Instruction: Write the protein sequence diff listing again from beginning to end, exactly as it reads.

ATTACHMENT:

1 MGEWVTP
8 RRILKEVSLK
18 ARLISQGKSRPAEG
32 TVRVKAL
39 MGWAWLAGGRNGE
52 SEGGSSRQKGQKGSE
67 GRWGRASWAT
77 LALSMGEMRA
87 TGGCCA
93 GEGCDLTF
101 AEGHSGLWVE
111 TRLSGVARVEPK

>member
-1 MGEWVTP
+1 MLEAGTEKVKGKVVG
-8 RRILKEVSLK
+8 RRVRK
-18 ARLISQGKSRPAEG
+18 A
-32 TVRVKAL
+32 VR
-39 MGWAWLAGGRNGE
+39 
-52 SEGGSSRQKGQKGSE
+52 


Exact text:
1 MGEWVTP
8 RRILKEVSLK
18 ARLISQGKSRPAEG
32 TVRVKAL
39 MGWAWLAGGRNGE
52 SEGGSSRQKGQKGSE
67 GRWGRASWAT
77 LALSMGEMRA
87 TGGCCA
93 GEGCDLTF
101 AEGHSGLWVE
111 TRLSGVARVEPK

>member
-1 MGEWVTP
+1 MLEAGTEKVKGKVVG
-8 RRILKEVSLK
+8 RRVRK
-18 ARLISQGKSRPAEG
+18 A
-32 TVRVKAL
+32 VR
-39 MGWAWLAGGRNGE
+39 
-52 SEGGSSRQKGQKGSE
+52 